The Key Elements Of Bench Strengths and Why They Matter

Sara King |

Bench Strengths

If there is one constant in business, it’s the revolving door. Key contributors to the organization don’t stick around forever. When a company has not prepared to replace those key contributors, a single exit can impact the entire organization. To mitigate the inevitable loss of key players, HR and leadership staff must establish a deep bench of talent who will be ready, willing, and able to step into new roles when called upon.

Bench Strength Begins With “You’re Hired”

The key to building a strong talent bench is to hire the right people in the first place. The odds that every new hire will last more than a few years are slim, but it’s important for organizations to make solid and strategic hiring choices to increase their chances of retaining that talent.

Finding good people is difficult: HR must adopt and test processes to identify candidates who not only have the right skills for the job, but to also identify candidates with a high aptitude for learning. Even if an individual’s resume doesn’t meet each and every job requirement, if they are coachable and trainable, they can fill in those gaps on the job. Investing heavily in strong hiring practices can go a long way in building long-term bench strength.

Know What Your High-Performers Want From Their Careers

Leaders often identify high-potential employees in the hopes of grooming them for greater responsibilities. Many times, however, they make the mistake of beginning the process without knowing that employee’s professional goals. High performers do not necessarily have leadership aspirations. Some prefer to stay hands on technical or become subject matter experts long-term.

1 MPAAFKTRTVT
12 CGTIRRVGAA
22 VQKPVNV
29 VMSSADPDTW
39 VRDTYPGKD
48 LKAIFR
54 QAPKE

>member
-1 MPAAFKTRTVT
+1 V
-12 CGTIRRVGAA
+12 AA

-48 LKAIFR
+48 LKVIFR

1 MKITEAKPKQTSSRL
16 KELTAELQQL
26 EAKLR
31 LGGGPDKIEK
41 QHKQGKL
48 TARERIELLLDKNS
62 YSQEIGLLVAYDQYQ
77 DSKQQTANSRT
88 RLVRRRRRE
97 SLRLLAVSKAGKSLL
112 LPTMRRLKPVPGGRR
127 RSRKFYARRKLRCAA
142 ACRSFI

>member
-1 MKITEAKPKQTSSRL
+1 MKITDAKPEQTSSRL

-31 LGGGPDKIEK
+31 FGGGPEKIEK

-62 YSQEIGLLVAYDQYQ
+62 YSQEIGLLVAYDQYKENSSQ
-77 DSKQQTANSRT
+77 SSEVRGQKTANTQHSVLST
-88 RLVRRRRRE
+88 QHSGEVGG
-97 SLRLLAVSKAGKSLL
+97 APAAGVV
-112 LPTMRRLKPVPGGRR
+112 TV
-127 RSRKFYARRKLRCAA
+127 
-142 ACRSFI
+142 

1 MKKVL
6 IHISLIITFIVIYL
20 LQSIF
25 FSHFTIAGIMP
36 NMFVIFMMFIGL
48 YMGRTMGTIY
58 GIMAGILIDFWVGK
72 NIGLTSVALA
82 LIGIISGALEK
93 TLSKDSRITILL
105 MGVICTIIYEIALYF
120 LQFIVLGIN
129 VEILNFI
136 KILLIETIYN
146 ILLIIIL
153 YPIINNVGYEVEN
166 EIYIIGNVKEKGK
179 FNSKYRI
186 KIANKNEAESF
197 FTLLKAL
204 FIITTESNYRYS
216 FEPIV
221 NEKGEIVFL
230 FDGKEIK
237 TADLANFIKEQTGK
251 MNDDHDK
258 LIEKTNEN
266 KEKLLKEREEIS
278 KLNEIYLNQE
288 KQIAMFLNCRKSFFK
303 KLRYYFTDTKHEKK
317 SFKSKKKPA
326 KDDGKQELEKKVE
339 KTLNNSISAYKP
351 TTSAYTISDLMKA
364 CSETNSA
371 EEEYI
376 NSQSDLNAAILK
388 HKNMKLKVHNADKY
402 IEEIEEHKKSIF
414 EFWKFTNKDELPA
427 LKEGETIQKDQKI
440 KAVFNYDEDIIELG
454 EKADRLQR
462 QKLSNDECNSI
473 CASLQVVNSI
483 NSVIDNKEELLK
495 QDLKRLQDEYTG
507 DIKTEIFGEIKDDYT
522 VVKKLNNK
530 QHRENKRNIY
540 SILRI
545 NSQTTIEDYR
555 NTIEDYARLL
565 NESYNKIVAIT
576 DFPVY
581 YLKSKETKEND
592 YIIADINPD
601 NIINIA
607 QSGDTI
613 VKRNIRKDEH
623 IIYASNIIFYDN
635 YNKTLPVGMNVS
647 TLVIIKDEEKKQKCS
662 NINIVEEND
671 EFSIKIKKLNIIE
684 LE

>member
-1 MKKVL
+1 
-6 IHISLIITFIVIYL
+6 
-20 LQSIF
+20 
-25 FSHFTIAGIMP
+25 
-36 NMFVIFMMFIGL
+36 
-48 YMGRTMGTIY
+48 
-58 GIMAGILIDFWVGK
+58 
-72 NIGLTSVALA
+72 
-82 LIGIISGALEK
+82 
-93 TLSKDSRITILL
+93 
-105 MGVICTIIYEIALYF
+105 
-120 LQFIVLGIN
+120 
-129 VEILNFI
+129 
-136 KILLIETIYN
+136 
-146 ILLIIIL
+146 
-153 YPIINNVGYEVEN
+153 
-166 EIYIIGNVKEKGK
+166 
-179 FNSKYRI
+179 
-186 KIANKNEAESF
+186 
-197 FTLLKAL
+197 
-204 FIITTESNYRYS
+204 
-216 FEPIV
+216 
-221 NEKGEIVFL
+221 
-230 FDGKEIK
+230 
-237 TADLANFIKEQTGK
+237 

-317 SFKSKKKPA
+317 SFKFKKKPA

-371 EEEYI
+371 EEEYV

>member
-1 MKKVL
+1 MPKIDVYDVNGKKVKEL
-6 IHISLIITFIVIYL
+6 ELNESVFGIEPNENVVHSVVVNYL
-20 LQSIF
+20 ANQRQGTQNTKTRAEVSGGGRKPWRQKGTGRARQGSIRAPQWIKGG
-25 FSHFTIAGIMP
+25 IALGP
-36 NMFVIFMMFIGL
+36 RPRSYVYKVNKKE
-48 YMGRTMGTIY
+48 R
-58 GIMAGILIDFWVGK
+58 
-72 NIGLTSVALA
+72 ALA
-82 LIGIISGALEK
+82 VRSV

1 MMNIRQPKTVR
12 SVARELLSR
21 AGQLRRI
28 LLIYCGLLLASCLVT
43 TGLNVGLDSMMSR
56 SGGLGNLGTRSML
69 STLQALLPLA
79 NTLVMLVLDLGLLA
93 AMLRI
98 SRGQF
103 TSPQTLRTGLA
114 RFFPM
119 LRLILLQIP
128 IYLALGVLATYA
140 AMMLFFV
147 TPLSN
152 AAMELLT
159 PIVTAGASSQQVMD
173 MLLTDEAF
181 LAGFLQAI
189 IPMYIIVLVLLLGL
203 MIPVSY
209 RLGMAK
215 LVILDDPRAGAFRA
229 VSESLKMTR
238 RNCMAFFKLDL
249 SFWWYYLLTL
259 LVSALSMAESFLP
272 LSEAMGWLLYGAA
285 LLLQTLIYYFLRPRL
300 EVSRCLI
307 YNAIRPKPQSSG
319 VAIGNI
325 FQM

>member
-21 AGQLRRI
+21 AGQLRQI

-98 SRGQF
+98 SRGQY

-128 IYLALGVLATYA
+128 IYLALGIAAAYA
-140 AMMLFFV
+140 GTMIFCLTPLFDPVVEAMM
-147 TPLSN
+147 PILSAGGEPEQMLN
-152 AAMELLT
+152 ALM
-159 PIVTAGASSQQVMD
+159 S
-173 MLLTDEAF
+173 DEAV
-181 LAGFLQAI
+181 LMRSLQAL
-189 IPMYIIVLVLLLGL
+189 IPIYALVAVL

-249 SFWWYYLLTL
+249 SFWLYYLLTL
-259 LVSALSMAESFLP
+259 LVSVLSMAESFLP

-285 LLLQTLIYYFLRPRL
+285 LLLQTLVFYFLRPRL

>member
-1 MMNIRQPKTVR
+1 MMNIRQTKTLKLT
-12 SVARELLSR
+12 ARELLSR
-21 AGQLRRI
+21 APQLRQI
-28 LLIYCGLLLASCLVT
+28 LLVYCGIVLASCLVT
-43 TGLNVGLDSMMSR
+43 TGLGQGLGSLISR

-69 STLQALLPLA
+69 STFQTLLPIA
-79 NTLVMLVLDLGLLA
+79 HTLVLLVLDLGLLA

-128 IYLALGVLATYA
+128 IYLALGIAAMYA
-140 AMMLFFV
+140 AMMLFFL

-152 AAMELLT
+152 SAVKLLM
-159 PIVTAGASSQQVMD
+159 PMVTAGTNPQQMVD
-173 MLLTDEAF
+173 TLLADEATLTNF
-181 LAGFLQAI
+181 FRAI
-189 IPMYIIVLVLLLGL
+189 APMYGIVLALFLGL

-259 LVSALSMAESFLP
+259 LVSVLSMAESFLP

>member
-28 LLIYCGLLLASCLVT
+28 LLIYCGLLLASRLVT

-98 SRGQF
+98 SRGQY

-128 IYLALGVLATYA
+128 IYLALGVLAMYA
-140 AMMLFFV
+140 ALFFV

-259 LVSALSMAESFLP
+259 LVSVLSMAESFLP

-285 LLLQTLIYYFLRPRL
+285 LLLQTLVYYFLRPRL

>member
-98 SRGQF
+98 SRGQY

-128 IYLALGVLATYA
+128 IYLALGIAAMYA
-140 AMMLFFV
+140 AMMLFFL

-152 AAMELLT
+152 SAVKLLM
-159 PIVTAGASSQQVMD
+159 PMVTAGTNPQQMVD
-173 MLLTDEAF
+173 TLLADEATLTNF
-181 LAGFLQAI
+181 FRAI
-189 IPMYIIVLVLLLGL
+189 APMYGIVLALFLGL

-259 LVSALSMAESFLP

It is important to focus on career development and professional goals at every level to build long-term bench strength. The easiest time to do this is during a performance review, however, managers and staff should revise those goals on a regular basis. Leaders can use these conversations to identify those individuals with the desire to grow within the company, and can also identify those individuals who feel the company may not meet their long-term needs.

Provide Real Opportunities

It is one thing to talk to an employee about his or her goals for growth, but in order to build bench strength, those employees need opportunities to work on new projects, learn new skills, and take a few risks. High-potential employees can’t meet challenges if leadership doesn’t challenge them.

Management and HR should work together to determine how they will develop high-potential employees. Individual development plans will vary from organization to organization and employee to employee. An individualized approach takes more time, but it’s an investment that can and will pay dividends. When leaders invest in their success, employees feel a stronger sense of loyalty to the organization – and that leads to a bench full of top talent as the years go on.

Building bench strength is about making the right hiring decisions, opening the lines of communication with employees, and giving high-performers the opportunity to accept new challenges. When that bench is deep, the organization can adapt to unforeseen changes quickly without disrupting operations.

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Sara King

Sara King

Sara King has worked as a human resources executive/professional for over 20 years. Sara’s strengths lie in her ability to partner with CEO’s, understanding their business initiatives and how to couple business needs with human capital. Her areas of expertise include: strategic hiring and recruiting, organizational development, management by objectives design and implementation, mergers and acquisitions, and training design and development.